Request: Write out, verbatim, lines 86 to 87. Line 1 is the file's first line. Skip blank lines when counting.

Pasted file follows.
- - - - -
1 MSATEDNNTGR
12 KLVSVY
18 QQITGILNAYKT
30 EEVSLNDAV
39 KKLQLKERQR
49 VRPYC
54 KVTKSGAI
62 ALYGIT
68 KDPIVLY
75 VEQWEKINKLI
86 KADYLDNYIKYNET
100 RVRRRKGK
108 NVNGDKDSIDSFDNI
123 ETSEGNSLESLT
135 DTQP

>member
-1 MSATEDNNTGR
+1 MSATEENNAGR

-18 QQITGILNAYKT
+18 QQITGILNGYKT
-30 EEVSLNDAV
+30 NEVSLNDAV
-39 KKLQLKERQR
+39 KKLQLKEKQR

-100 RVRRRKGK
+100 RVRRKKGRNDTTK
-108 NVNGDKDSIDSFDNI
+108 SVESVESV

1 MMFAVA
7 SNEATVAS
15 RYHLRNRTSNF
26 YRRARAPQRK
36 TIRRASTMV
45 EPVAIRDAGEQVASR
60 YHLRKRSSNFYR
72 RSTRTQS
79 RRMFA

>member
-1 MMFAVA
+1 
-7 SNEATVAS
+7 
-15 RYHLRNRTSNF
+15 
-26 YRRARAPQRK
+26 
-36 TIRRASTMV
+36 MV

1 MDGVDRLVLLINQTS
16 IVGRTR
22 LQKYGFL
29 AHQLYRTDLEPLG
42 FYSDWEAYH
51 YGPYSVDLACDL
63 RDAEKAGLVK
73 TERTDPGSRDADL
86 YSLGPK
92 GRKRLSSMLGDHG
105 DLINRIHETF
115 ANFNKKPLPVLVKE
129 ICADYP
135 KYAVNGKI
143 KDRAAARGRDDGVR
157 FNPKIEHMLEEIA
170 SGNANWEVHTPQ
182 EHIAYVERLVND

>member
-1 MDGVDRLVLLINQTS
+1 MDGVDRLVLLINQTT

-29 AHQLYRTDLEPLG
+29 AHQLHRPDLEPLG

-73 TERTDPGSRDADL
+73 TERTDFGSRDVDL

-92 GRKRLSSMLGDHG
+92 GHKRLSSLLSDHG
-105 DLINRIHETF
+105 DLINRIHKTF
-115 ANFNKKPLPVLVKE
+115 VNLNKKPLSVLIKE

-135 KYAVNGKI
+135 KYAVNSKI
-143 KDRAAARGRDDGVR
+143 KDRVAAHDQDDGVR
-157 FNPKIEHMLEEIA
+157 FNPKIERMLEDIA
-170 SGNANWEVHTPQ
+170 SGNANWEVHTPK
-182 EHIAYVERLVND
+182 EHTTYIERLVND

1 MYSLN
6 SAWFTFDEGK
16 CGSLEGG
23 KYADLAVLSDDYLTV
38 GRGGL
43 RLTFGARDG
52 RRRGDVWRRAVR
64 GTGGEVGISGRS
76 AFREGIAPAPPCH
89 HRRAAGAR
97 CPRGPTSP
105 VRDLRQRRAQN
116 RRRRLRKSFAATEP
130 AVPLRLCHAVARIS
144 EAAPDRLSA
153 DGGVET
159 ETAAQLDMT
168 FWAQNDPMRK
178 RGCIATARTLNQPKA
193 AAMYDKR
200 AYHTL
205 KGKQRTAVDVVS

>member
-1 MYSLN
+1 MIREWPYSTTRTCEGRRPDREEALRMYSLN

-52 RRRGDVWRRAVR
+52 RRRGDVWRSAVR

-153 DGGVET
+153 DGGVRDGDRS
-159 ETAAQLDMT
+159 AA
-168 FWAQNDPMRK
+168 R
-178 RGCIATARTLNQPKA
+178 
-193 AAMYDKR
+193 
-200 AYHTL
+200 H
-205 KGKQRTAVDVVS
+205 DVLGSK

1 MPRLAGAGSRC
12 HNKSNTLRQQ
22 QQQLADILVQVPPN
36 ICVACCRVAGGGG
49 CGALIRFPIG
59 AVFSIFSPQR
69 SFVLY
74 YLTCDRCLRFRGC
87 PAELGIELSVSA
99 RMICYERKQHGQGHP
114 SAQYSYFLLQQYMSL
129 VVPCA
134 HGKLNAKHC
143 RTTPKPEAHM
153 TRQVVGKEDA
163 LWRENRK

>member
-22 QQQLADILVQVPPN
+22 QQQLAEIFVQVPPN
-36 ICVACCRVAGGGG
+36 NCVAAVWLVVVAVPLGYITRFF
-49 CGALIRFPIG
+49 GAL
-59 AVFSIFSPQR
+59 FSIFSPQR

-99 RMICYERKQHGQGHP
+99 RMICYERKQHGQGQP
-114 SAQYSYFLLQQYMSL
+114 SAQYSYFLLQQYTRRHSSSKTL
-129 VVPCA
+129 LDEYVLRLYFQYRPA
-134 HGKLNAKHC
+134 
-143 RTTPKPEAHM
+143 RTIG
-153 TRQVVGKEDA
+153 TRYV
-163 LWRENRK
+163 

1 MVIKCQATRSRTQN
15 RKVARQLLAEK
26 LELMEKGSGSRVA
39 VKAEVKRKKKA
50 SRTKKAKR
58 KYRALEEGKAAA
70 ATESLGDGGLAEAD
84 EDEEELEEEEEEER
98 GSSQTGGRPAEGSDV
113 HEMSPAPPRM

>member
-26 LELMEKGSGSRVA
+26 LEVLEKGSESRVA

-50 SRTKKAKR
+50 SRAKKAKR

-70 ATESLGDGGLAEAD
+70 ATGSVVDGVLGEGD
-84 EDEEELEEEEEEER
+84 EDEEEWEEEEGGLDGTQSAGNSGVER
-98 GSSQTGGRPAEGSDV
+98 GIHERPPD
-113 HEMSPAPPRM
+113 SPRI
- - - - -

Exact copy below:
-170 SGNANWEVHTPQ
+170 SGNANWEVHTPK